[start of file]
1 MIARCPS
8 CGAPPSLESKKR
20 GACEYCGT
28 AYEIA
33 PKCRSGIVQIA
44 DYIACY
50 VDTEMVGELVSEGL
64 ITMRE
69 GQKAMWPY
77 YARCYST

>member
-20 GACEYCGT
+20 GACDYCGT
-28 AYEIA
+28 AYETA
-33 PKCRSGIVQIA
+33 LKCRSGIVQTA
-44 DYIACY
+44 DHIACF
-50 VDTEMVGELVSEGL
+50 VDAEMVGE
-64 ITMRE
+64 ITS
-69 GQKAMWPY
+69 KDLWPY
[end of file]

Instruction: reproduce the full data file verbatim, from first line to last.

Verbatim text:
1 MIARCPS
8 CGAPPSLESKKR
20 GACEYCGT
28 AYEIA
33 PKCRSGIVQIA
44 DYIACY
50 VDTEMVGELVSEGL
64 ITMRE
69 GQKAMWPY
77 YARCYST

>member
-20 GACEYCGT
+20 GACDYCGT
-28 AYEIA
+28 AYETA
-33 PKCRSGIVQIA
+33 LKCRSGIVQTA
-44 DYIACY
+44 DHIACF
-50 VDTEMVGELVSEGL
+50 VDAEMVGE
-64 ITMRE
+64 ITS
-69 GQKAMWPY
+69 KDLWPY